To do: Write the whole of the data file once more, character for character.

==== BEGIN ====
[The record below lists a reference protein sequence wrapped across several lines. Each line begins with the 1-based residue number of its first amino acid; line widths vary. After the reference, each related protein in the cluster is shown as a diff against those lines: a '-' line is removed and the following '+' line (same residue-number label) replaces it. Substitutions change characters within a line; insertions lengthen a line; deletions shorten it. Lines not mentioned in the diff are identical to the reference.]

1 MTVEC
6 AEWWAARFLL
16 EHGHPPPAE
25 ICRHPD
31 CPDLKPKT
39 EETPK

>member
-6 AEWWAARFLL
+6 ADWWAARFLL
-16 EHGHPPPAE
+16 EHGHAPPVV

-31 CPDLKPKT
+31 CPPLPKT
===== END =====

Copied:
[The record below lists a reference protein sequence wrapped across several lines. Each line begins with the 1-based residue number of its first amino acid; line widths vary. After the reference, each related protein in the cluster is shown as a diff against those lines: a '-' line is removed and the following '+' line (same residue-number label) replaces it. Substitutions change characters within a line; insertions lengthen a line; deletions shorten it. Lines not mentioned in the diff are identical to the reference.]

1 MTVEC
6 AEWWAARFLL
16 EHGHPPPAE
25 ICRHPD
31 CPDLKPKT
39 EETPK

>member
-6 AEWWAARFLL
+6 ADWWAARFLL
-16 EHGHPPPAE
+16 EHGHAPPVV

-31 CPDLKPKT
+31 CPPLPKT